By Tristan Davies
The City of Melbourne last month voted to adopt two very important guidelines for heritage.
After years of debate, a new system of grading will be finally be implemented on all heritage buildings across the city, with a building now either “contributory” to a heritage precinct or “significant” in its own right.
This replaced an outdated system of grading all heritage buildings with an A,B,C or D level of significance, often using simplified and outdated methodology, which over the years has seen so many “D-graded” buildings demolished by developers who have been able to argue that the lowest grading out of four must mean little worth.
The wording of “contributory” for anything previously graded B,C or D evens this out and using much more nuanced language too will see the “D for demolition” finally become a thing of the past, after the loss of so much contributory heritage in the city.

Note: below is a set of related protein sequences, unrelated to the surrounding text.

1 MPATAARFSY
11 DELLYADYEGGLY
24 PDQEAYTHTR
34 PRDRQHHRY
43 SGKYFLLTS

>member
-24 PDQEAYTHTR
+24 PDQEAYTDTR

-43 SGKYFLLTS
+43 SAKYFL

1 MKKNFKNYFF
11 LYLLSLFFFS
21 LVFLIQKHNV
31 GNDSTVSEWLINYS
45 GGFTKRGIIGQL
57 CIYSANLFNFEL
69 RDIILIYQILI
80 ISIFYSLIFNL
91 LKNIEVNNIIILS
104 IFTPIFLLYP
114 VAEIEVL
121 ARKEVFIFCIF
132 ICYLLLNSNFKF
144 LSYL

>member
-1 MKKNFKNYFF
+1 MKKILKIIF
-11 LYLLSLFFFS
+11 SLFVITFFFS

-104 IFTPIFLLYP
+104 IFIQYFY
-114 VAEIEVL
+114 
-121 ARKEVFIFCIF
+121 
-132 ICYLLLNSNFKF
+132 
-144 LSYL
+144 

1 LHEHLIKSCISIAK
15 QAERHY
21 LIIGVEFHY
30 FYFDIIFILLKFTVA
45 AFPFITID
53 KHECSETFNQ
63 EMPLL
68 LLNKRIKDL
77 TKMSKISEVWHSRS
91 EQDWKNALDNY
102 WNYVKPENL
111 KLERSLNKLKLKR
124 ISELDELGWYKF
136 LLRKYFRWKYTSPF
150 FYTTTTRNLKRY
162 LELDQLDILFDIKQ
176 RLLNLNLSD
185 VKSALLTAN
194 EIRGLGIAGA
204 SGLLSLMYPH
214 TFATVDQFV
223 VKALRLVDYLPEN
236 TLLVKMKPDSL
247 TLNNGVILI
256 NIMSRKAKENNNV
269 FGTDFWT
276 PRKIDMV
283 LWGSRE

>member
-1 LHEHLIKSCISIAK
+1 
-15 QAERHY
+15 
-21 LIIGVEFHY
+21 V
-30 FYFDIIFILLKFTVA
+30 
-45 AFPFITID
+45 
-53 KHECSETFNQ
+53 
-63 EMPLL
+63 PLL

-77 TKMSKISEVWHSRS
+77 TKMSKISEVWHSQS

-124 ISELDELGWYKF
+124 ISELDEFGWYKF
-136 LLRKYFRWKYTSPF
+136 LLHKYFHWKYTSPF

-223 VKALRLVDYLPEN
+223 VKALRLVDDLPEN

Some fanastic new visual guidelines are also set to be adopted too, with illustrations educating building owners, developers and members of the public about the distinctions in heritage protection, clear guidelines for additions and restorations, setbacks for towers from the street and how to better design infill buildings in heritage streetscapes.
One clear win in the new visual guidelines is a clear rejection of the wrong kinds of developments seen in the city in the past few years where “saving” a heritage building might only involve keeping one wall of it, or plonking a tower directly on top of it.
This is the first time a whole set of guidelines and simple explanations for the heritage process have been made public by the City of Melbourne in one document; a great step for accessibility for the public in an often Byzantine system.
As Melbourne continues to grow, these guidelines are essential if we want to maintain all the things we love about where we live.
Check our our website: melbourneheritage.org.au for links to both amendments.